June 11, 2019 — Abbott recently announced positive late-breaking data from its TRILUMINATE study of the company's minimally invasive tricuspid valve repair system. Results at 30 days demonstrated the investigational device is associated with a reduction of tricuspid regurgitation (TR) symptoms — caused by a leaky tricuspid heart valve — suggesting a possible treatment option for people suffering from this difficult-to-manage structural heart disease. Abbott's transcatheter tricuspid valve repair (TTVR) system builds on the continued advances of the company's clip-based MitraClip technology, which treats people with leaky mitral valves.
Results from the TRILUMINATE study were presented in a late-breaking trial session at EuroPCR, the annual meeting of the European Association of Percutaneous Cardiovascular Interventions (EAPCI), May 21-24 in Paris, France.
"Treating a leaky tricuspid heart valve has long presented a significant challenge for cardiologists because it is an extremely complex and difficult heart valve to treat," said Georg Nickenig, M.D., Ph.D., professor and chief, Department of Cardiology, University Hospital, Bonn, Germany, and lead investigator of the study. "These data are extremely encouraging, and I am excited about the potential of transcatheter tricuspid valve repair as a minimally invasive treatment option for these very ill patients who have no other options."
Tricuspid regurgitation is a condition in which the valve between the two chambers on the right side of the heart does not close properly, resulting in a backward flow of blood into the right chamber of the heart, which can ultimately result in heart failure and death if left untreated.1, 2, 3 Approximately one in 30 people over the age of 65 in the U.S. alone have moderate or severe TR.4 Surgery is the only definitive treatment but is rarely performed due to the high mortality and morbidity rates associated with the procedure. Currently, there are no approved non-surgical, minimally invasive treatments for people with moderate or severe tricuspid regurgitation.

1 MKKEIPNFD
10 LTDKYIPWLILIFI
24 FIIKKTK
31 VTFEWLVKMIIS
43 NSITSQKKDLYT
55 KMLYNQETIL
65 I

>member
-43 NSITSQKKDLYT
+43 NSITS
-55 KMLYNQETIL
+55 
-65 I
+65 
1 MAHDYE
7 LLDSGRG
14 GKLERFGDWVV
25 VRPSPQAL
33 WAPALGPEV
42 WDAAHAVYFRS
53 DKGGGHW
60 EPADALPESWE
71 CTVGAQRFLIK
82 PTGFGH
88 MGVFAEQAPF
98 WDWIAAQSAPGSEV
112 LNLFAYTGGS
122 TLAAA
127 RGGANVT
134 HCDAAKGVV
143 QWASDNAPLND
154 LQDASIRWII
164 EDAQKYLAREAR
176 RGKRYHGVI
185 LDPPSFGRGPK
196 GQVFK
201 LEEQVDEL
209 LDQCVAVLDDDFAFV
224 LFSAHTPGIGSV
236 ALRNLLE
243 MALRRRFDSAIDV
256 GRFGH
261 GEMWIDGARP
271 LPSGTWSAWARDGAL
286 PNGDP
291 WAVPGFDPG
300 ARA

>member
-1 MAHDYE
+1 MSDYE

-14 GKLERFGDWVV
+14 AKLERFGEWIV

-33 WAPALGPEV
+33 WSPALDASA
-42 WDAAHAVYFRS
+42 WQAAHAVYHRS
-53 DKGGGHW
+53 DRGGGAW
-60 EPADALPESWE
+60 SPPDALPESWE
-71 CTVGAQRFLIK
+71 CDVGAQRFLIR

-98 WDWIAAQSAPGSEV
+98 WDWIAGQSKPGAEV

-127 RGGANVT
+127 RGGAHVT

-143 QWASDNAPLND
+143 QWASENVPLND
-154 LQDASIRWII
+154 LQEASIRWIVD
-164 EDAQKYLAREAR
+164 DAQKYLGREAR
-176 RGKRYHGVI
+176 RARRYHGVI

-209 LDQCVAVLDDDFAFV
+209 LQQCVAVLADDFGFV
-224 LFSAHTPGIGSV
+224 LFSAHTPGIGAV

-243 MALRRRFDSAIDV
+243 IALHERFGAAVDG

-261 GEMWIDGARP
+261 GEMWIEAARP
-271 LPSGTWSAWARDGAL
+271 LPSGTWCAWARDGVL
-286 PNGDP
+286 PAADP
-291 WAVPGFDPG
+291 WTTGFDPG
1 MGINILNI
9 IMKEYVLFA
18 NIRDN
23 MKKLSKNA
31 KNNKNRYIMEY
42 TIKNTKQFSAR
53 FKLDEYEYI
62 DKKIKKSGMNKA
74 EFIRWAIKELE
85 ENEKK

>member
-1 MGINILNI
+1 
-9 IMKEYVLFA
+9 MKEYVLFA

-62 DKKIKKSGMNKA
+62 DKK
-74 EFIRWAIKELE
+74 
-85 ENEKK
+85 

TRILUMINATE is a prospective, single arm, multi-center study at 21 sites in Europe and the United States. The study is evaluating the safety and performance of the tricuspid valve repair system in 85 patients with symptomatic moderate or greater tricuspid regurgitation who were determined to be good candidates for percutaneous transcatheter intervention. Results show that at 30 days:
Eighty-six-point-six (86.6) percent of patients saw a reduction in TR severity of at least one grade (p < 0.0001);
A significantly greater proportion of patients were categorized as NYHA class I or II (80.5 percent at 30 days, compared to 25.6 percent at baseline), an improvement that was statistically significant. Doctors use the New York Heart Association (NYHA) classification system (I-IV) to classify heart failure according to the severity of a person's symptoms, with class I causing little to no physical limitations and discomfort; and
Patients also experienced a mean improvement in KCCQ score — a self-assessment of social abilities, symptoms and quality of life — from 53.05 at baseline to 67.25 at 30 days, which was an increase of 14.20 points (a five-point increase is considered clinically significant).
Clinical follow-up will continue through six months and one, two and three years.
Abbott's transcatheter tricuspid valve repair system is an investigational device only.
For more information: www.abbott.com
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1. Singh J.P. , Evans J.C. , Levy D., et al . Prevalence and clinical determinants of mitral, tricuspid, and aortic regurgitation (the Framingham Heart Study). Am J Cardiol 1999;83:897–902.doi:10.1016/S0002-9149(98)01064-9.
2. Vassileva C.M. , Shabosky J., Boley T., et al . Tricuspid valve surgery: the past 10 years from the Nationwide Inpatient Sample (NIS) database. J Thorac Cardiovasc Surg 2012;143:1043–9.doi:10.1016/j.jtcvs.2011.07.004.